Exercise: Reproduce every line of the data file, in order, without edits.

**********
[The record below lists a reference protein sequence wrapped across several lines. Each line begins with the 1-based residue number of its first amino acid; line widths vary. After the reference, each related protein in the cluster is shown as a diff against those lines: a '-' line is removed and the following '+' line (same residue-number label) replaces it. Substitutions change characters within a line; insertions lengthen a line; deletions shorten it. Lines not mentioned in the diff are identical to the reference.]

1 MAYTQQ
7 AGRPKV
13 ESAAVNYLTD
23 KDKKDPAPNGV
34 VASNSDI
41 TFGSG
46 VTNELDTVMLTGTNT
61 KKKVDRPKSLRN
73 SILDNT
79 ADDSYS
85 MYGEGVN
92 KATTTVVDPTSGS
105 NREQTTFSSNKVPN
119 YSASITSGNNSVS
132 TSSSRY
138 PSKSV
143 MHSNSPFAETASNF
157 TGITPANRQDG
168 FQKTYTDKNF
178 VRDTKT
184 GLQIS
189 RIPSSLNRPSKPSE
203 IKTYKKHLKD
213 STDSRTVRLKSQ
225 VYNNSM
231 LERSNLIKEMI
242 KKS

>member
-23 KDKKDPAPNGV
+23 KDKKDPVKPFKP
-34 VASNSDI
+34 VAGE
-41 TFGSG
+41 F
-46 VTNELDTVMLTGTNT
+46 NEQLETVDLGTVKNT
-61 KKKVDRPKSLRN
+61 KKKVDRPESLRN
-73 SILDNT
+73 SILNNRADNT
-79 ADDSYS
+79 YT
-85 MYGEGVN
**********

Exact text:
[The record below lists a reference protein sequence wrapped across several lines. Each line begins with the 1-based residue number of its first amino acid; line widths vary. After the reference, each related protein in the cluster is shown as a diff against those lines: a '-' line is removed and the following '+' line (same residue-number label) replaces it. Substitutions change characters within a line; insertions lengthen a line; deletions shorten it. Lines not mentioned in the diff are identical to the reference.]

1 MAYTQQ
7 AGRPKV
13 ESAAVNYLTD
23 KDKKDPAPNGV
34 VASNSDI
41 TFGSG
46 VTNELDTVMLTGTNT
61 KKKVDRPKSLRN
73 SILDNT
79 ADDSYS
85 MYGEGVN
92 KATTTVVDPTSGS
105 NREQTTFSSNKVPN
119 YSASITSGNNSVS
132 TSSSRY
138 PSKSV
143 MHSNSPFAETASNF
157 TGITPANRQDG
168 FQKTYTDKNF
178 VRDTKT
184 GLQIS
189 RIPSSLNRPSKPSE
203 IKTYKKHLKD
213 STDSRTVRLKSQ
225 VYNNSM
231 LERSNLIKEMI
242 KKS

>member
-23 KDKKDPAPNGV
+23 KDKKDPVKPFKP
-34 VASNSDI
+34 VAGE
-41 TFGSG
+41 F
-46 VTNELDTVMLTGTNT
+46 NEQLETVDLGTVKNT
-61 KKKVDRPKSLRN
+61 KKKVDRPESLRN
-73 SILDNT
+73 SILNNRADNT
-79 ADDSYS
+79 YT
-85 MYGEGVN